Ohio Gov. Mike DeWine (R) on Sunday signed an executive order banning several Chinese-owned social media apps, including the popular TikTok and WeChat, from state government devices over security concerns.
Ohio is the latest of roughly two dozen states to have banned TikTok from its government devices.
Congress, meanwhile, included language in the massive, end-of-year omnibus spending bill that banned TikTok from federal government devices.
The bans follow warnings from FBI Director Chris Wray, who said in November that the Chinese government could use the video sharing app to control data collection on millions of American users, or to control the recommendation algorithm, which could be used for influence operations.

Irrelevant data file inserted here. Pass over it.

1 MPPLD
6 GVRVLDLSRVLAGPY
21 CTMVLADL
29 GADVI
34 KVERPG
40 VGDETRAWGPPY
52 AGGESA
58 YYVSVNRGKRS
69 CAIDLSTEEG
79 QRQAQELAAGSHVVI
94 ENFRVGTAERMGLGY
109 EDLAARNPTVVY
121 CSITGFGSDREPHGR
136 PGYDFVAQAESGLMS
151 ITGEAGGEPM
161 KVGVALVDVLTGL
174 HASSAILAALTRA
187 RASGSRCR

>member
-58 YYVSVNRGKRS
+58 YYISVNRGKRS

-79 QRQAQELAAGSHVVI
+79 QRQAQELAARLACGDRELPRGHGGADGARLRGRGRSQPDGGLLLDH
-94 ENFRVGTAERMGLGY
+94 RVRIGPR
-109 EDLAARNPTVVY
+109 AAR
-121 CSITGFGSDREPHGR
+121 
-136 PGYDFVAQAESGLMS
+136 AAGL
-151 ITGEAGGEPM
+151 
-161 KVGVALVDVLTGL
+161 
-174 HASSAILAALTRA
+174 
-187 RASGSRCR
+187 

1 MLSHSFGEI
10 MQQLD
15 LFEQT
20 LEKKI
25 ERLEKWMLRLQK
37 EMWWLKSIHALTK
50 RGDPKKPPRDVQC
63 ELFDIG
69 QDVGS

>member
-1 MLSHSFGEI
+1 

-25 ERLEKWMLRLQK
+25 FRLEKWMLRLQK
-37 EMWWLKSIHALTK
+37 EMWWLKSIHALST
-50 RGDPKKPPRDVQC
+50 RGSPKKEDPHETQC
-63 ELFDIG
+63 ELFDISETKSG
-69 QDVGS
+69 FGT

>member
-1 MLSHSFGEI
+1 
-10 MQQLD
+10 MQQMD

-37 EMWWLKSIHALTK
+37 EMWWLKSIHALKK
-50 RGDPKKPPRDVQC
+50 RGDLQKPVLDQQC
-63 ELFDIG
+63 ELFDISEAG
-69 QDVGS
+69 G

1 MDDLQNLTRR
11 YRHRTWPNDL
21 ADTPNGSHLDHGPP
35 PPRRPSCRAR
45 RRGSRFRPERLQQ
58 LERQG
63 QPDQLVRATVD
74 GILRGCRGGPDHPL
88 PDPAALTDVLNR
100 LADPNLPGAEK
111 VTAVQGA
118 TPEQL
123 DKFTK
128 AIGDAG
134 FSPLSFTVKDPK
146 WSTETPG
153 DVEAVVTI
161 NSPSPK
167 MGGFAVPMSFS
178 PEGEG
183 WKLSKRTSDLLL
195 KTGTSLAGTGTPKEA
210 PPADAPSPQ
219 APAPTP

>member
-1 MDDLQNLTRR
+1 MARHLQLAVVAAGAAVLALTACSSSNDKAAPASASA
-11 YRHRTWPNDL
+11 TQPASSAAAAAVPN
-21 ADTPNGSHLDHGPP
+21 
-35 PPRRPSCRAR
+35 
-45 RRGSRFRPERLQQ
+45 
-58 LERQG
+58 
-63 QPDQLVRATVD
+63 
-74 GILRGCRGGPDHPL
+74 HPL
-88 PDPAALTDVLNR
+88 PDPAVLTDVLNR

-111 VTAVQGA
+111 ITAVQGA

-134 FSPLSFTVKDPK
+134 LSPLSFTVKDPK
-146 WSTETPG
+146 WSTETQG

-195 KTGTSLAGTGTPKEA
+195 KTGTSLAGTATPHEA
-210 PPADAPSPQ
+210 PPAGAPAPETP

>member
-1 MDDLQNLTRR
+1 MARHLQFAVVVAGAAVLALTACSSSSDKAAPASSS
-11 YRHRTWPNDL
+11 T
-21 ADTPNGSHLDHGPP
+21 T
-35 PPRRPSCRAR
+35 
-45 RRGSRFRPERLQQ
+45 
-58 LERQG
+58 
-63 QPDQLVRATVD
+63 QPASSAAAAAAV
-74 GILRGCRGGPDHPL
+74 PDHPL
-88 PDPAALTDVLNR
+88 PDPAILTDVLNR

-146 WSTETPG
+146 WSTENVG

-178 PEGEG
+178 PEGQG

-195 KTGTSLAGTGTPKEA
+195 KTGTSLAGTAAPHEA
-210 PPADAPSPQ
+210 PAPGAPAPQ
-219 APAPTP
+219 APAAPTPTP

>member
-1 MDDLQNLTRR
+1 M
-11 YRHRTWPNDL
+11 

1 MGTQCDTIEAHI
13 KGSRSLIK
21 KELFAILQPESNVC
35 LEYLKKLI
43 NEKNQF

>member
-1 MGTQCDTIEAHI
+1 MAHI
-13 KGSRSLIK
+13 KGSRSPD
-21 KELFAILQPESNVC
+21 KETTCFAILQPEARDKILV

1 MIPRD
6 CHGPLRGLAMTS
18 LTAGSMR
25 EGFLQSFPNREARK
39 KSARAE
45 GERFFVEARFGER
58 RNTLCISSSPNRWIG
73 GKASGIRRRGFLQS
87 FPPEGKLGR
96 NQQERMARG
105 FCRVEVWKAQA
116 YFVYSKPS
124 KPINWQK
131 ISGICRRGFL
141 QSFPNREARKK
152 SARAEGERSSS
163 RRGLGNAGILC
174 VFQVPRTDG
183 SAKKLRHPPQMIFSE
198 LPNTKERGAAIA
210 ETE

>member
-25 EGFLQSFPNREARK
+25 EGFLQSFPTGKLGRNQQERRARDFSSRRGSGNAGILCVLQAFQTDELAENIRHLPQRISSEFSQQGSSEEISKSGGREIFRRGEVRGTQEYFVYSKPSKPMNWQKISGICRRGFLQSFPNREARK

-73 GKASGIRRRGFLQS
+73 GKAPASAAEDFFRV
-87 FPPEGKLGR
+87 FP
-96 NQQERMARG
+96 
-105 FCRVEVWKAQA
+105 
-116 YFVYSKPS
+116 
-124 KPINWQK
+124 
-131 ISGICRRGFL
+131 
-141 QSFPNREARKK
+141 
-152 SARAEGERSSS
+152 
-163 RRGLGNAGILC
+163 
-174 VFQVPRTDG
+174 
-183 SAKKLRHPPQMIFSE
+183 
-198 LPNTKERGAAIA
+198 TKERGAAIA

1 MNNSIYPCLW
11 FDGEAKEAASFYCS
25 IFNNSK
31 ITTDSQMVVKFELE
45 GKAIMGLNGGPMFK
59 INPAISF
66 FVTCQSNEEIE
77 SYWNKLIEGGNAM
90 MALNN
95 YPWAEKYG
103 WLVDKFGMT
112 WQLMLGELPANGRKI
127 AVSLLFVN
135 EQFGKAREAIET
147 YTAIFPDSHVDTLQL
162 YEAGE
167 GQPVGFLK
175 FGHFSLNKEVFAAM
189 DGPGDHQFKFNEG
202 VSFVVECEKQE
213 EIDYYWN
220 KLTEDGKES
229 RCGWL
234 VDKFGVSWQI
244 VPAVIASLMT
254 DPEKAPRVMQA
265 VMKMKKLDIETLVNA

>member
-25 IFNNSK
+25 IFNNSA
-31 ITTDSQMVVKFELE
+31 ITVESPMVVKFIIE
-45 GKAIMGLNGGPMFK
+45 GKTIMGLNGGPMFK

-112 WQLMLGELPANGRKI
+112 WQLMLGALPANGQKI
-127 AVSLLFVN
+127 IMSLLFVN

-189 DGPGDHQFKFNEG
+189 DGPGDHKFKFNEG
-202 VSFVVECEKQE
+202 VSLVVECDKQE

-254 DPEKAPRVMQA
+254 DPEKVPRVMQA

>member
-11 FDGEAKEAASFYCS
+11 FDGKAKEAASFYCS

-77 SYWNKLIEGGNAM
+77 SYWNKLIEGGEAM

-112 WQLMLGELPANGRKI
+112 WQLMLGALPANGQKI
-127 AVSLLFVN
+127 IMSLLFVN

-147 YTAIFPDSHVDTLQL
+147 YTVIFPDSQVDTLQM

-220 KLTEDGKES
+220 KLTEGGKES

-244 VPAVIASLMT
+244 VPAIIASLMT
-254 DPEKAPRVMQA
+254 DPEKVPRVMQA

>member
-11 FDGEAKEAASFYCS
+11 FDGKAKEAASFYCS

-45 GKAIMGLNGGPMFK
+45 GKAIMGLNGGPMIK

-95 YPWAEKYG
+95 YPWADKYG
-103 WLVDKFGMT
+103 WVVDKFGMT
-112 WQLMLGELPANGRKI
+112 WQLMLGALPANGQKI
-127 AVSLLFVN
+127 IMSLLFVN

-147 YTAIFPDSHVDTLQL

TikTok is owned by ByteDance, a Chinese company that moved its headquarters to Singapore in 2020. TikTok has said that it prioritizes its community’s privacy and security and that it is working to address security concerns raised by the U.S., including highlighting its progress on a deal to move American info onto Texas-headquartered Oracle servers.
Even so, state governments and U.S. lawmakers continue to press. In Congress, Rep. Raj Krishnamoorthi (D-IL) co-sponsored legislation in 2022 to prohibit TikTok from operating in the U.S. altogether. He called the government device ban in the omnibus bill an appropriate initial step and said there was a “groundswell of support” for wider action.